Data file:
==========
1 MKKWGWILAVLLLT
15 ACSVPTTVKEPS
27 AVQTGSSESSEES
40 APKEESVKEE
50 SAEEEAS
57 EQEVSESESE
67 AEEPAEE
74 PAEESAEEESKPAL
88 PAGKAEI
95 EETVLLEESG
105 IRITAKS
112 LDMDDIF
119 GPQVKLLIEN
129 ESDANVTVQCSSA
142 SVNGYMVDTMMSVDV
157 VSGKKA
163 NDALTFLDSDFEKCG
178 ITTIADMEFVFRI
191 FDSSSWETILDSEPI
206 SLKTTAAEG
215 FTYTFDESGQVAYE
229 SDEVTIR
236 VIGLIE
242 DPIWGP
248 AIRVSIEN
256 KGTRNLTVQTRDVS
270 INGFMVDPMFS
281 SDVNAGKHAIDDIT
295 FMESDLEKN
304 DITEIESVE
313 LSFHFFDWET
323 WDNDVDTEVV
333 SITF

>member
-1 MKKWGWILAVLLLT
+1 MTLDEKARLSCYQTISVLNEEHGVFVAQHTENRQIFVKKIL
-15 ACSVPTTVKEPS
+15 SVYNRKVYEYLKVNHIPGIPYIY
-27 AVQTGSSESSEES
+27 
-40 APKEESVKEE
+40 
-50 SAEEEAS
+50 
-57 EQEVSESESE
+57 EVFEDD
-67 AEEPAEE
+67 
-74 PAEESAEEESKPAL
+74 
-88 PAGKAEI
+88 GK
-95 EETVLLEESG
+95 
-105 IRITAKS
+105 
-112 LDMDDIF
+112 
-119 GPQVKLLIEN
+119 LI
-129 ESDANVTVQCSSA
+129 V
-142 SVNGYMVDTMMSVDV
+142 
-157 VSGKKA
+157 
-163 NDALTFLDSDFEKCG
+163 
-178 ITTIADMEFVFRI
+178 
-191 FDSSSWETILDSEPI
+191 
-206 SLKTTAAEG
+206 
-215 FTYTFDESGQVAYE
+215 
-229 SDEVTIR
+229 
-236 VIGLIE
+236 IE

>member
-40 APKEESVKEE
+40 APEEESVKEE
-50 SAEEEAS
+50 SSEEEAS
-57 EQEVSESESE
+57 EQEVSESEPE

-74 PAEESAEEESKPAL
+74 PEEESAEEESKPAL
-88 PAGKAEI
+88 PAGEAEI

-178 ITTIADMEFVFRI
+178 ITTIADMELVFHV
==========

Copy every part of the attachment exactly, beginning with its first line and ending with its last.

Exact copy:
1 MKKWGWILAVLLLT
15 ACSVPTTVKEPS
27 AVQTGSSESSEES
40 APKEESVKEE
50 SAEEEAS
57 EQEVSESESE
67 AEEPAEE
74 PAEESAEEESKPAL
88 PAGKAEI
95 EETVLLEESG
105 IRITAKS
112 LDMDDIF
119 GPQVKLLIEN
129 ESDANVTVQCSSA
142 SVNGYMVDTMMSVDV
157 VSGKKA
163 NDALTFLDSDFEKCG
178 ITTIADMEFVFRI
191 FDSSSWETILDSEPI
206 SLKTTAAEG
215 FTYTFDESGQVAYE
229 SDEVTIR
236 VIGLIE
242 DPIWGP
248 AIRVSIEN
256 KGTRNLTVQTRDVS
270 INGFMVDPMFS
281 SDVNAGKHAIDDIT
295 FMESDLEKN
304 DITEIESVE
313 LSFHFFDWET
323 WDNDVDTEVV
333 SITF

>member
-1 MKKWGWILAVLLLT
+1 MTLDEKARLSCYQTISVLNEEHGVFVAQHTENRQIFVKKIL
-15 ACSVPTTVKEPS
+15 SVYNRKVYEYLKVNHIPGIPYIY
-27 AVQTGSSESSEES
+27 
-40 APKEESVKEE
+40 
-50 SAEEEAS
+50 
-57 EQEVSESESE
+57 EVFEDD
-67 AEEPAEE
+67 
-74 PAEESAEEESKPAL
+74 
-88 PAGKAEI
+88 GK
-95 EETVLLEESG
+95 
-105 IRITAKS
+105 
-112 LDMDDIF
+112 
-119 GPQVKLLIEN
+119 LI
-129 ESDANVTVQCSSA
+129 V
-142 SVNGYMVDTMMSVDV
+142 
-157 VSGKKA
+157 
-163 NDALTFLDSDFEKCG
+163 
-178 ITTIADMEFVFRI
+178 
-191 FDSSSWETILDSEPI
+191 
-206 SLKTTAAEG
+206 
-215 FTYTFDESGQVAYE
+215 
-229 SDEVTIR
+229 
-236 VIGLIE
+236 IE

>member
-40 APKEESVKEE
+40 APEEESVKEE
-50 SAEEEAS
+50 SSEEEAS
-57 EQEVSESESE
+57 EQEVSESEPE

-74 PAEESAEEESKPAL
+74 PEEESAEEESKPAL
-88 PAGKAEI
+88 PAGEAEI

-178 ITTIADMEFVFRI
+178 ITTIADMELVFHV